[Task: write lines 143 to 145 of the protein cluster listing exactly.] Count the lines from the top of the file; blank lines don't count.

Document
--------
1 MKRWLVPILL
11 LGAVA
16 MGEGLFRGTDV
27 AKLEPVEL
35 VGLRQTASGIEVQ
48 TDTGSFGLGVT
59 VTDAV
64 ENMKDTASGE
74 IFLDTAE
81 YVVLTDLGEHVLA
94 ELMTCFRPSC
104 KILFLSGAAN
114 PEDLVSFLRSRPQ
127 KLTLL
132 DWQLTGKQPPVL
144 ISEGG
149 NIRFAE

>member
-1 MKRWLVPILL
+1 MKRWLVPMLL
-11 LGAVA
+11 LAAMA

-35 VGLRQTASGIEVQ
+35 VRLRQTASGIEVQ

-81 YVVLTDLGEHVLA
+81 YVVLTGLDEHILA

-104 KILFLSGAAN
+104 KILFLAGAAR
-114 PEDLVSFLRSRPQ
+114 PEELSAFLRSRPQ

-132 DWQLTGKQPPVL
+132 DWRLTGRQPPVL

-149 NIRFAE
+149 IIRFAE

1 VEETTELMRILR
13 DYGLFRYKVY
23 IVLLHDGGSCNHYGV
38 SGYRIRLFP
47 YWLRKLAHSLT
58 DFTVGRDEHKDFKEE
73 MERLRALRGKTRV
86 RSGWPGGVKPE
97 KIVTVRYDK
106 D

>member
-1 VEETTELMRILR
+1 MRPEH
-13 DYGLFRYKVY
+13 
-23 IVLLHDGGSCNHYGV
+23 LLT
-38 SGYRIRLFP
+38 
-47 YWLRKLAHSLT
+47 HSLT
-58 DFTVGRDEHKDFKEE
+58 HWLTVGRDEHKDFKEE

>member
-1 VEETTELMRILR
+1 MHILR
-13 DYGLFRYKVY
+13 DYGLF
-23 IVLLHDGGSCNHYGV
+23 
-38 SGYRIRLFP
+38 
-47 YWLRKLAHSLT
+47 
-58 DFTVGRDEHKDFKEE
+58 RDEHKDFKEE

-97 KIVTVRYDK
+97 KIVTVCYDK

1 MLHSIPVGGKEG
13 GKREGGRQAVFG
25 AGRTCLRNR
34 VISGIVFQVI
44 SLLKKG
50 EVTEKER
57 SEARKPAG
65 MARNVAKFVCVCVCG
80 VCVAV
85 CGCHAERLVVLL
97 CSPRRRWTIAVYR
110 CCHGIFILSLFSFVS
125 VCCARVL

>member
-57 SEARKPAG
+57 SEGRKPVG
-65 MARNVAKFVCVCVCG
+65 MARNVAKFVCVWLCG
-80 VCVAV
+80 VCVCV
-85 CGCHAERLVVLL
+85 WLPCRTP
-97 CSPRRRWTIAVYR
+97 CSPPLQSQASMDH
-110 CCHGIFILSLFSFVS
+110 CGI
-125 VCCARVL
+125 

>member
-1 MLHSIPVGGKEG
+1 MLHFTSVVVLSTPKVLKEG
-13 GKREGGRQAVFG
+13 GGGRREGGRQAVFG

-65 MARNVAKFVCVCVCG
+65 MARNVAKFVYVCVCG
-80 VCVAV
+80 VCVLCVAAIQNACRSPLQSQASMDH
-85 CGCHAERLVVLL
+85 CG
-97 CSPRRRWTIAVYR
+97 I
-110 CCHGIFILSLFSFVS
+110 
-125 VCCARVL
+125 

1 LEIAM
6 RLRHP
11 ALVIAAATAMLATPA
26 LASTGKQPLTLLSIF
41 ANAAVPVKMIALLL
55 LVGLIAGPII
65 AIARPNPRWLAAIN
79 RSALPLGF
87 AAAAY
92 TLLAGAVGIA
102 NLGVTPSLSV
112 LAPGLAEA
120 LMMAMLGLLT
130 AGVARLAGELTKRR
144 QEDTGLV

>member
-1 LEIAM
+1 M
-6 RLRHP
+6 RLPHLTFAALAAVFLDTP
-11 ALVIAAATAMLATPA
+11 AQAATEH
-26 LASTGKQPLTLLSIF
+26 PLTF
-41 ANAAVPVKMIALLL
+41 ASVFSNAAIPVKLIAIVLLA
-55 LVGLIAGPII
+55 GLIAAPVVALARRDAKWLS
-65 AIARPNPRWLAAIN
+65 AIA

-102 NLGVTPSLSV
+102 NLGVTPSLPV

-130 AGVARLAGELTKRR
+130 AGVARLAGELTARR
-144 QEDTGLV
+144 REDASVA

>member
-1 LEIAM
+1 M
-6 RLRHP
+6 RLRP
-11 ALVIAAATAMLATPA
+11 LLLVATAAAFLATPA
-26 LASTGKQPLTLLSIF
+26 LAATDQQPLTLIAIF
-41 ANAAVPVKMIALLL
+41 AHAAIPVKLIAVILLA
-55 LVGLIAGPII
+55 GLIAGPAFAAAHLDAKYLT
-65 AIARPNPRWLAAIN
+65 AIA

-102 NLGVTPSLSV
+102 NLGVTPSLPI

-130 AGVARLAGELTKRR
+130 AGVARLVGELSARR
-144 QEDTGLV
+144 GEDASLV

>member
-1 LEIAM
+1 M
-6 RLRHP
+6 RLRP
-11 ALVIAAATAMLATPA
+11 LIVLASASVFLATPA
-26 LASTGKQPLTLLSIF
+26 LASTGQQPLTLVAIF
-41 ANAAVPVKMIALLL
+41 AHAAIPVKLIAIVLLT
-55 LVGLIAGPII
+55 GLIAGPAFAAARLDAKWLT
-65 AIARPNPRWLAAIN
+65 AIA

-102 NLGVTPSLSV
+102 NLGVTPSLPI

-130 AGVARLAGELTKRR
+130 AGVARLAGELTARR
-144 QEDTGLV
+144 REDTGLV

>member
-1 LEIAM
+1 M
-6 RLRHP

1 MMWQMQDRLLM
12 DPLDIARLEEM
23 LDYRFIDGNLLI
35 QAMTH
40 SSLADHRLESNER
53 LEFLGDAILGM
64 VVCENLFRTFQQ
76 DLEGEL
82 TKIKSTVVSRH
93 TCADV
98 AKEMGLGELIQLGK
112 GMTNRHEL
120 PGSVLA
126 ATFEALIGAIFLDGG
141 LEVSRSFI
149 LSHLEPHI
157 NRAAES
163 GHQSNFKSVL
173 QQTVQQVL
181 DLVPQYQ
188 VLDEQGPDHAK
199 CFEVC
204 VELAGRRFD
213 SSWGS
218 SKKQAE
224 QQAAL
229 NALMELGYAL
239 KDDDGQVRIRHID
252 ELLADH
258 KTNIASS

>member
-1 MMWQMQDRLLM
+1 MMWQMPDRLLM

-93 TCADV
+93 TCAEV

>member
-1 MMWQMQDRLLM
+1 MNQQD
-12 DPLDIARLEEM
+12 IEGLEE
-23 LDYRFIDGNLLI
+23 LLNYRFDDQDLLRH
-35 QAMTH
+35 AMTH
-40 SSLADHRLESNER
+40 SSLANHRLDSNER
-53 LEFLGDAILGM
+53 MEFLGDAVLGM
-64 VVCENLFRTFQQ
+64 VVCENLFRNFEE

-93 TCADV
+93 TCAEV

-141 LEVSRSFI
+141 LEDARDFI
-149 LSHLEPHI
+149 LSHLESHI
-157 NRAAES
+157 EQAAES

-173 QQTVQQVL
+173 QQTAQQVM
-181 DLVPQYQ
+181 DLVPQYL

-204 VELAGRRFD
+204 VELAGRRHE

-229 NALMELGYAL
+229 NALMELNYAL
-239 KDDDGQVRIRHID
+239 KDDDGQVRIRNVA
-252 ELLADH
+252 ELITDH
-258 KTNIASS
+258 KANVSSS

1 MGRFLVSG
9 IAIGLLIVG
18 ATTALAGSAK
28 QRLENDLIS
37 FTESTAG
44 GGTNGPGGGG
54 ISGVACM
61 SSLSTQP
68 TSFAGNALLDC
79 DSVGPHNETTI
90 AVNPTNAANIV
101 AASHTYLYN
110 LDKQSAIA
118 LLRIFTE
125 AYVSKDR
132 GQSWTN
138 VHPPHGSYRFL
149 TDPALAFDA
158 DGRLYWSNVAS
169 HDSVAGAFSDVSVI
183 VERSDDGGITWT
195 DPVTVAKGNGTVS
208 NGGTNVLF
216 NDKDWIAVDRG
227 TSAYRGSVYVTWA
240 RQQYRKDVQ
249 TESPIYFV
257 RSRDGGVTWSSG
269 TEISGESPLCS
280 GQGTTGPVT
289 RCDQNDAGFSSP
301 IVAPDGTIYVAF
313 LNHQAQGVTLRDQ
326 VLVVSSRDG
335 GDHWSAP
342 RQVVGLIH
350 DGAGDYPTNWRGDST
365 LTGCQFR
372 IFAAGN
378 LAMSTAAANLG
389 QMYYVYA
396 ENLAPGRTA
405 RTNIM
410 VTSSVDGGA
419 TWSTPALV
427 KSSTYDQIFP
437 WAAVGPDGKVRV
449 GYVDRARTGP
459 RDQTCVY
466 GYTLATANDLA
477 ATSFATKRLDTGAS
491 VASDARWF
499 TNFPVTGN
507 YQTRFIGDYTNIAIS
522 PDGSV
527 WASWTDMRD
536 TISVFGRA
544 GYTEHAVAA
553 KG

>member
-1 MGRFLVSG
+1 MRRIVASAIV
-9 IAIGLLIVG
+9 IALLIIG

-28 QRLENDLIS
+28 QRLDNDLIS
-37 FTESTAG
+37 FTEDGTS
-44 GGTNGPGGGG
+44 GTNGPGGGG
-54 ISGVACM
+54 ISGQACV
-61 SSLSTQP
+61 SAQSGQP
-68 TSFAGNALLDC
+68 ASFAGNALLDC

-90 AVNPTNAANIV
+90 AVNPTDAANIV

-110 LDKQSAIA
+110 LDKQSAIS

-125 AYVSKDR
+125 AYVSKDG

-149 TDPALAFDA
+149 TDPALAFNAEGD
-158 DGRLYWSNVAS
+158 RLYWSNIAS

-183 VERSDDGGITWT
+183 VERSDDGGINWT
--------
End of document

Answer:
+41 ASVFSNAAIPVKLIAIVLLA
-55 LVGLIAGPII
+55 GLIAAPVVALARRDAKWLS